Early last week, the Indian government announced that it would reduce export restrictions hydroxychloroquine, a drug that President Trump has been mentioned may potentially help against coronavirus. This is despite the fact that the trials for the controversial medicine is just beginning, and the clinical effectiveness of the security profile, based on evidence of toxicity, and against this virus is still unknown and yet to be determined. President Trump declared that if India did not cooperate in easing measures, then there will be retaliation; accordingly, after Indian Prime Minister Narendra Modi announced the lifting of restrictions, President Trump expressed his gratitude on Twitter:
Extraordinary times require even closer cooperation between friends. Thank you India and the Indian people for the decision on HCQ. Will not be forgotten! Thank you Prime Minister @NarendraModi for your strong leadership in helping not just India, but humanity, in this fight!
— Donald J. Trump (@realDonaldTrump) April 8, 2020
But why Trump Administration had to go to India for this drug? The reality is that India holds the largest share of market production hydroxychloroquine, and produces 70% of world supply. One reason for this is simple-as the drug is the main treatment for malaria, and India have historically malaria prevalence rates are high, there is always a lot of need to produce drugs. However, the Indian pharmaceutical industry is known for much more than just hydroxychloroquine-in fact, the drug is only one among many that contribute to the Indian pharmaceutical industry $ 19 billion. Many commonly used and well-known drugs are widely exported from India, including Paracetamol (also known as Acetaminophen or Tylenol), anti-virals such as acyclovir, vitamins, progesterone, and antimicrobial, among others (these are all listed as part of the export restrictions by the government India).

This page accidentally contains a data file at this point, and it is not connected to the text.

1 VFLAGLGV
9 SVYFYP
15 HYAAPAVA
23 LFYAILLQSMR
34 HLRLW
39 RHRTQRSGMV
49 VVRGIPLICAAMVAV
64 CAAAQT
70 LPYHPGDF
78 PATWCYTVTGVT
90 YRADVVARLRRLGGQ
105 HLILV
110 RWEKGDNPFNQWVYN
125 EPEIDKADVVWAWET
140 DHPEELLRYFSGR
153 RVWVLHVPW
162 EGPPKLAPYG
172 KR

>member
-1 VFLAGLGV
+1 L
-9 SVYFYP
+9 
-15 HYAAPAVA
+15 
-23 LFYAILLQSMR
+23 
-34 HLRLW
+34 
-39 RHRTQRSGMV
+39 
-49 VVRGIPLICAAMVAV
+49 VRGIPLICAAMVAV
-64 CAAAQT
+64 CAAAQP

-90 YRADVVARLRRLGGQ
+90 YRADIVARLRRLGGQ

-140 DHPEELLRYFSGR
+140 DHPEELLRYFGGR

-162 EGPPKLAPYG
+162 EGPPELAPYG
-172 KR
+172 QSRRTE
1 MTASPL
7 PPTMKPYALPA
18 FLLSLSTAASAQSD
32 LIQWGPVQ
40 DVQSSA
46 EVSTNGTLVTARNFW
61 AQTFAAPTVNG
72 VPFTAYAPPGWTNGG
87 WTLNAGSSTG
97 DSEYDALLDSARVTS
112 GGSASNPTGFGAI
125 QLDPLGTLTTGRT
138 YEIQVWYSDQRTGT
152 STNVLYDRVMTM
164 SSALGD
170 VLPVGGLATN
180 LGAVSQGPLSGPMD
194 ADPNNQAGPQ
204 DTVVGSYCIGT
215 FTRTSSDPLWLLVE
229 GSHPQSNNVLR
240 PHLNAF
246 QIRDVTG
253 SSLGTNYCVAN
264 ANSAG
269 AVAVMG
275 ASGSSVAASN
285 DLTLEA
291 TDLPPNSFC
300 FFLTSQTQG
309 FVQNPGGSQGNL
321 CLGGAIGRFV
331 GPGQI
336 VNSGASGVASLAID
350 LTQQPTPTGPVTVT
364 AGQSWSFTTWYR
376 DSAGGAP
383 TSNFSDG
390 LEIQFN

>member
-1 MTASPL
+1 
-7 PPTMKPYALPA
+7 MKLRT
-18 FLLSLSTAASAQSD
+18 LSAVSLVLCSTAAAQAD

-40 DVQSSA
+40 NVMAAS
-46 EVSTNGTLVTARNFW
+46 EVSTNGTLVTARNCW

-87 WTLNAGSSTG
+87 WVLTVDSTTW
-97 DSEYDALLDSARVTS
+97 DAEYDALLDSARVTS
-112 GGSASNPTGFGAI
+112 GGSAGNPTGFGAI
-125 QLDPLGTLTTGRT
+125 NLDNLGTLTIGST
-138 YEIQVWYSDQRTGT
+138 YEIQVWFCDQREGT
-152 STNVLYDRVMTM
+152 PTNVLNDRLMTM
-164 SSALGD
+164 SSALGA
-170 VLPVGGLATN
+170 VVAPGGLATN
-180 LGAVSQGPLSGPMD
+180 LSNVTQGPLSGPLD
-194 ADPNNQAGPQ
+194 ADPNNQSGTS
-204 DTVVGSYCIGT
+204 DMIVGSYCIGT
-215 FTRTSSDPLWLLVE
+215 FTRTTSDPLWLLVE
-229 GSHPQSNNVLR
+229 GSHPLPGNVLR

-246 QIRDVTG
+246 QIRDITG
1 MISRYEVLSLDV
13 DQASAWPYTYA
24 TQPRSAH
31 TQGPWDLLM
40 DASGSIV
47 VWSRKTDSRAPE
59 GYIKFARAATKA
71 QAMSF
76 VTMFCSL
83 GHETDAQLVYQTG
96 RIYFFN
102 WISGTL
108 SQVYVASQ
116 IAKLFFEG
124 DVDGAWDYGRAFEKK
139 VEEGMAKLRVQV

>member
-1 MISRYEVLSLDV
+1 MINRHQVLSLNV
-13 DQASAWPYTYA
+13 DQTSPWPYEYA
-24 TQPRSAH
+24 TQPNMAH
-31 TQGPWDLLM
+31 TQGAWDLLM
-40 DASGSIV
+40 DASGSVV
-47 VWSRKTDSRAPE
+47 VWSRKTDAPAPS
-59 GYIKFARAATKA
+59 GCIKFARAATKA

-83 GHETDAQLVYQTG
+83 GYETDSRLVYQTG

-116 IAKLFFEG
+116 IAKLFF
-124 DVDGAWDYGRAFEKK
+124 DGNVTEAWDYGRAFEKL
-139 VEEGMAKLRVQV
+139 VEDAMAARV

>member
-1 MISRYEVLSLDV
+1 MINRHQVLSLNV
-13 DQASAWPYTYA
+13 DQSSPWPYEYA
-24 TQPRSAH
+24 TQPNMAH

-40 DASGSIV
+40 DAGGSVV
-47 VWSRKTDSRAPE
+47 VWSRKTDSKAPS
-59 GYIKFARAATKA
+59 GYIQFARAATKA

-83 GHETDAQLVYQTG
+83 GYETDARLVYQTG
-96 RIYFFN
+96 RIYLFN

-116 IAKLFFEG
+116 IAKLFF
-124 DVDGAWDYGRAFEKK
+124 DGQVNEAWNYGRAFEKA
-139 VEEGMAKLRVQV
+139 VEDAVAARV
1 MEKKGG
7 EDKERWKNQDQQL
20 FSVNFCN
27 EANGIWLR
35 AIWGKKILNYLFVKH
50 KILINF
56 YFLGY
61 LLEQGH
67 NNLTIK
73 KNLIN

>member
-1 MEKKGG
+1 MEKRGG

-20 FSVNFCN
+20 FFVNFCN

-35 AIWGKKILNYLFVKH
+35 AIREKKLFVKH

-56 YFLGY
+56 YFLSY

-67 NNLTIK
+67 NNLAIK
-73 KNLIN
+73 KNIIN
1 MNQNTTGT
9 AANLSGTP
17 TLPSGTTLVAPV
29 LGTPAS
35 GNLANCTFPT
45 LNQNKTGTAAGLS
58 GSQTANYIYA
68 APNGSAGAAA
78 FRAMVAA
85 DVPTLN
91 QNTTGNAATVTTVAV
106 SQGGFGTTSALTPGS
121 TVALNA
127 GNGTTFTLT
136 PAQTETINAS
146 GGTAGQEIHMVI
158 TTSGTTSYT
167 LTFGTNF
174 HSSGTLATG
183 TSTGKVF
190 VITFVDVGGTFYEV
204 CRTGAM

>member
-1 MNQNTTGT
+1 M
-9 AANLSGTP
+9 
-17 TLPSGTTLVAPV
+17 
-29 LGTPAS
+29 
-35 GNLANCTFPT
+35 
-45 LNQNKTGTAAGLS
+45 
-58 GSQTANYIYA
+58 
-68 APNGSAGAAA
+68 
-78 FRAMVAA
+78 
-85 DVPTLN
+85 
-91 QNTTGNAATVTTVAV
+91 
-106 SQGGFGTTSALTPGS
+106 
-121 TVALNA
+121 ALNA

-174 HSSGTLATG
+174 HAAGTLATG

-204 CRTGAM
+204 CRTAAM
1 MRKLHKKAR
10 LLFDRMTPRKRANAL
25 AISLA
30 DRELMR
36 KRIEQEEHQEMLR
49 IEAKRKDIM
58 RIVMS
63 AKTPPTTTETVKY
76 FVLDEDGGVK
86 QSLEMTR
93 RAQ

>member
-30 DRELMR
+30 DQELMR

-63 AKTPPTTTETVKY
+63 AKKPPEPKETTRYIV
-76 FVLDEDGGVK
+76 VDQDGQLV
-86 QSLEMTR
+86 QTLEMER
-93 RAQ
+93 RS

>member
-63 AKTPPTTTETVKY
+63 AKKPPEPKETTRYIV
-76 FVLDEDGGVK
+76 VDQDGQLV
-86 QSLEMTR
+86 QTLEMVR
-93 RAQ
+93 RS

Indeed, India has always been known for its prolific pharmaceutical industry. This manufacturer of the world’s largest vaccine is home to nearly 3,000 pharmaceutical companies, has a research and development expansive capabilities, promoting the unique rule, has extensive resources for testing and clinical trials, and also has a manufacturing cost almost 33% less than the American States. After extensive market analysis, a renowned global consulting firm PricewaterhouseCoopers (PwC) has unequivocally concluded:”The global players in the pharmaceutical industry can not afford to ignore India. These countries, many predict, will be the most populous in the world by 2050. India will make its mark as a growing market, potential competitors or partners in manufacturing and R & D, and as a location for clinical trials. ”
This aspect is always important in foreign policy and trade discussions with India. However, considering the rampant and growing rapidly Coronavirus pandemic, the Indian pharmaceutical skills may play a more important role than usual. In the months and years ahead, clinical trials and research to find a model of therapy and drugs that might be effective against the virus will increase at an exponential rate. This may require a stronger relationship with India, because many drugs, research and development, and a general resource for this therapy is likely to involve the Indian pharmaceutical industry in some form or fashion, given the wide range. As a relevant example of this, Serum Institute of India (SII), in partnership with Codagenix American based company, has announced the development of potential coronavirus vaccines may be eligible and potentially market-ready by 2022. Although this is one of the few companies that working on a vaccine that is worthy of the virus, hope for Indian companies SII high, given the years of expertise in the area: the company is a vaccine manufacturer in the world, and is a leading manufacturer of a lot of regular use and effective vaccines worldwide, including polio, tetanus, diphtheria, and measles, among many others.
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